Blog post by: Mrs. Nordenson
Change. Change is hard. Personally, I’m not a fan of change. I like things that are routine, things that are predictable, but yet, I understand that change is necessary and change is good. Recently, as many of you who faithfully read these blogs know, I’ve accepted a new position at the school and I’m staring right in the face of Change. Sometimes it’s been scary, it’s been hard and challenging, but it’s been fun too.
This time of year brings many changes for our kids. All of them are faced with having to walk into a brand new classroom or maybe even a new school very soon. Some of our kids are probably very excited about this, others might be very nervous and anxious. But they are all going to have to take that plunge no matter what. As a parent, that can sometimes be hard to watch. We have a natural instinct to protect them and keep them safe. Yet we know that our kids must face these changes and challenges in order to grow.
As a teacher for many years, I’ve heard from the parents of the kids who were nervous to change classrooms or schools. Many shared with me how their kid loved their previous teacher (‘cause who doesn’t love Mrs. S?) and they were scared to move on (Mrs. Nordenson is so strict!). The unknown is always scary. So I thought of a few tips that maybe might ease a few anxieties in the coming days as your child gets ready for the new and exciting changes ahead.
- Focus on the positive! Talk about what your child is excited about or looking forward to in their new classroom. What is something positive?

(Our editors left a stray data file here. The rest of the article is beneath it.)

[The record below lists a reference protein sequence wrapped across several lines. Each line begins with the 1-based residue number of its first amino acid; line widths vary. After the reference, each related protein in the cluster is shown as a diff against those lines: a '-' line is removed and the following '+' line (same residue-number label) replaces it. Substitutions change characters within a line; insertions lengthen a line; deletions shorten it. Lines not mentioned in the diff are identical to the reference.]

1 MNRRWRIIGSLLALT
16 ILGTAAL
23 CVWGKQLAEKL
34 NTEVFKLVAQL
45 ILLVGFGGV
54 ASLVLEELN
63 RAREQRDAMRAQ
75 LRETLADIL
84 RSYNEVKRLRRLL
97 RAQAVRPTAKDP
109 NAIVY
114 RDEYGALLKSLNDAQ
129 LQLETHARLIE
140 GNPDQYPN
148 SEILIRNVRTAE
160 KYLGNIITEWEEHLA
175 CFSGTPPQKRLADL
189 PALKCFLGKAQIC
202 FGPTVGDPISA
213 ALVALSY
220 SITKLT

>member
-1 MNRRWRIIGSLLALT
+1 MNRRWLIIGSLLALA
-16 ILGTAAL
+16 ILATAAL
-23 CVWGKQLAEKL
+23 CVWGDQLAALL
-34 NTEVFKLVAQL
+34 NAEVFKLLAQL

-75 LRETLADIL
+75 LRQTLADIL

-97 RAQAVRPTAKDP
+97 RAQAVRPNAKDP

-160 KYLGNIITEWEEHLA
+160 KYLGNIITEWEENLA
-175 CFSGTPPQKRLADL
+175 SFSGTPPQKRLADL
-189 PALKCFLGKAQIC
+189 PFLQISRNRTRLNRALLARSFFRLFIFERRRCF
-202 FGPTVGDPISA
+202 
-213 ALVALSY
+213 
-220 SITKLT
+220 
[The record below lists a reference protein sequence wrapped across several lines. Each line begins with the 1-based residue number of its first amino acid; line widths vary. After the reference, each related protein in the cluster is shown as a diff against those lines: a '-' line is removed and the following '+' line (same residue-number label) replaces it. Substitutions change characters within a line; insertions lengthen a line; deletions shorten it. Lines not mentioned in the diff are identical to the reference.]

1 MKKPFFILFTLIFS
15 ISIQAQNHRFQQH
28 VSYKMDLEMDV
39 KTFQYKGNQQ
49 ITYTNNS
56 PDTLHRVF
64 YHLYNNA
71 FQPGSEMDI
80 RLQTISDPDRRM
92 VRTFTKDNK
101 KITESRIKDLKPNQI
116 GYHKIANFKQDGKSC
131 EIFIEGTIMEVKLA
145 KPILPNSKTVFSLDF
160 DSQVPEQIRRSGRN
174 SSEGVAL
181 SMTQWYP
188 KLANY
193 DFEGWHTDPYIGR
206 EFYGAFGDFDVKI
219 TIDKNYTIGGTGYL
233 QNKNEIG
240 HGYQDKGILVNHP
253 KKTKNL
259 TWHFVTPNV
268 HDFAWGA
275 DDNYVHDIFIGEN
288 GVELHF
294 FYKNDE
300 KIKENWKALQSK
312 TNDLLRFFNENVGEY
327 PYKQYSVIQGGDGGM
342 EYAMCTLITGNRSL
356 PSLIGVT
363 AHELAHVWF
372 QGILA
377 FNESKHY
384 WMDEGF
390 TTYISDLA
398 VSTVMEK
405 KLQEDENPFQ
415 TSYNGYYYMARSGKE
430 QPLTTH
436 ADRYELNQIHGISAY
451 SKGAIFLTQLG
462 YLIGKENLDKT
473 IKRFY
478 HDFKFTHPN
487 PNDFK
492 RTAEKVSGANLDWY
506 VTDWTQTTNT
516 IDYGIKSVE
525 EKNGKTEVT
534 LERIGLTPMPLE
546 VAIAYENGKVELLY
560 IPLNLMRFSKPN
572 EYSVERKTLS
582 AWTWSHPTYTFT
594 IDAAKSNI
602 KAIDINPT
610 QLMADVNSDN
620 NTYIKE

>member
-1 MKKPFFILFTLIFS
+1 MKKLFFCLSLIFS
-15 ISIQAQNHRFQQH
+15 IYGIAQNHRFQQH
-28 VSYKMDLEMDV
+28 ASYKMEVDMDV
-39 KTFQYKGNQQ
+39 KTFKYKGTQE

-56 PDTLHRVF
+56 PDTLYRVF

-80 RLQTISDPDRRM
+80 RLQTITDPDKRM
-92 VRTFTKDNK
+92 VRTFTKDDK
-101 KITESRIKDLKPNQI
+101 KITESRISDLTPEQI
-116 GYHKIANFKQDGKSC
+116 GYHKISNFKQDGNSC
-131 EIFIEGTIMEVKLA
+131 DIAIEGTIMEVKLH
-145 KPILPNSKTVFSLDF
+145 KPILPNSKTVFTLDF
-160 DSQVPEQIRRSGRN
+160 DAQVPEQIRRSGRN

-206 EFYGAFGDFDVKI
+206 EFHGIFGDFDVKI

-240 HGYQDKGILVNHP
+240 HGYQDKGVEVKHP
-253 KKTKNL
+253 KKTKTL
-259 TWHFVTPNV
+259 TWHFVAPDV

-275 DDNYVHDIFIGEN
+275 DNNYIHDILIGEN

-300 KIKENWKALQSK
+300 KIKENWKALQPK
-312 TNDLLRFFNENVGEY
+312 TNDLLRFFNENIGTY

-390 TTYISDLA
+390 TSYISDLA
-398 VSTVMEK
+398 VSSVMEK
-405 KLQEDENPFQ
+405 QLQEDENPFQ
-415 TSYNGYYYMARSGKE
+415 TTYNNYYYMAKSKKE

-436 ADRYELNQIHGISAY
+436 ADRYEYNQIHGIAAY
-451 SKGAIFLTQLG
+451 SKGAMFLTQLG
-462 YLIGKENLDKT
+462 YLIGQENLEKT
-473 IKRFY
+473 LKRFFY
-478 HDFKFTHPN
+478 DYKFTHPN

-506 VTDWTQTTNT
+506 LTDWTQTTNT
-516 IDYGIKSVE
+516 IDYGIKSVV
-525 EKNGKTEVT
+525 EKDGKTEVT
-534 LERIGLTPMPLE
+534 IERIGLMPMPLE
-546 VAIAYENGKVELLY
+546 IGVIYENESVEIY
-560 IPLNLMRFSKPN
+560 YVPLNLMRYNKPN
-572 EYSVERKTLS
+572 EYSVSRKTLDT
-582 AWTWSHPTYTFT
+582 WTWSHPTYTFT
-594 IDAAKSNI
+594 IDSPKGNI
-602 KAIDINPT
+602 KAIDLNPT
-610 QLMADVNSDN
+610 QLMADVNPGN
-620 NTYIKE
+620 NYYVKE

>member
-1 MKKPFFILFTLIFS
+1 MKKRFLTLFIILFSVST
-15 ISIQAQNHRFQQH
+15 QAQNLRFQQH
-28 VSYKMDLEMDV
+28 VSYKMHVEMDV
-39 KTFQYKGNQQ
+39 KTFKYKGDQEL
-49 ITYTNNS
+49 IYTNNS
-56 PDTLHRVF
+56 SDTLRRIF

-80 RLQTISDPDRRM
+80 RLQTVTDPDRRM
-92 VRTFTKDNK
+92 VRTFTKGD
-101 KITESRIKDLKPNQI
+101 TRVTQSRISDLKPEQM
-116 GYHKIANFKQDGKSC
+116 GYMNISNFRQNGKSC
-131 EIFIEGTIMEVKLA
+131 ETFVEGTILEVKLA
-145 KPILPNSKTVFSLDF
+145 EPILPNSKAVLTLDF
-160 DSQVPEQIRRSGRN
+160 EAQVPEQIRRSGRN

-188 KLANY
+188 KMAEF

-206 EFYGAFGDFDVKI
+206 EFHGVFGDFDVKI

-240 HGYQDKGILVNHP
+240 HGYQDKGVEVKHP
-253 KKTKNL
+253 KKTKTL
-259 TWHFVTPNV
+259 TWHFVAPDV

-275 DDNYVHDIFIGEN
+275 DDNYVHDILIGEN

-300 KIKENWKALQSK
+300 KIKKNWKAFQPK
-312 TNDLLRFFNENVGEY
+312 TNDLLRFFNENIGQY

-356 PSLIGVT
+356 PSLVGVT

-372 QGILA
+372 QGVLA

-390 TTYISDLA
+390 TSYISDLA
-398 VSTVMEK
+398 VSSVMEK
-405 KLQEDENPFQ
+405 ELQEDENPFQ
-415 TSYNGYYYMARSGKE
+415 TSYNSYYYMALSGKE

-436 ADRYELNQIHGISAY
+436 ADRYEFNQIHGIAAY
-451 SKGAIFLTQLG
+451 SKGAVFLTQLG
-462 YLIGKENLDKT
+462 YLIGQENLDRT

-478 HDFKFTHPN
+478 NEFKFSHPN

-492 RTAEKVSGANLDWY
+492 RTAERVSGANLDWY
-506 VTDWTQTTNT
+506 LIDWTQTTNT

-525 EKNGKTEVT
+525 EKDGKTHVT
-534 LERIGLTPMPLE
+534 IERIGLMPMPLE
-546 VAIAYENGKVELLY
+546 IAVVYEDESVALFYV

- Give information. Let them know how different routines might work, who they might sit with at lunch, when they have PE or Art. If you don’t know some of this information, reach out to your child’s teacher and ask. Most teachers have an info letter on the school’s website that might answer some questions and both the Lower School and Upper School specials schedules are posted online.
- Remind them how they well they have handled other tough situations. Remind them how scared they were last year upon entering school but by the end they didn’t want to leave.
- Kids thrive on routine. Create a routine with your child before school starts so they know what time will they get up, what time they will leave for school, when/what they will pack for lunch, who will pick them up and when. All of these things and more can leave a child feeling anxious when they don’t know the answers.
- Be patient. Think about when you’ve had a new situation. It was tough at first, but then it got better. It’ll probably be the same for your kiddo. The first morning might be tough, but I bet it’ll get easier once everyone gets adjusted!
We all need change, but it’s how we adapt to it that makes us successful during life’s transitions. As I was recently griping about how I didn’t like all these new changes I’ve been faced with in my new position, a friend said, “If you’re not uncomfortable, you’re not growing.” That has stuck with me ever since she said it and I’ve thought about it a lot. She’s right. We grow when we are faced with change and challenges and our kids will be stronger too.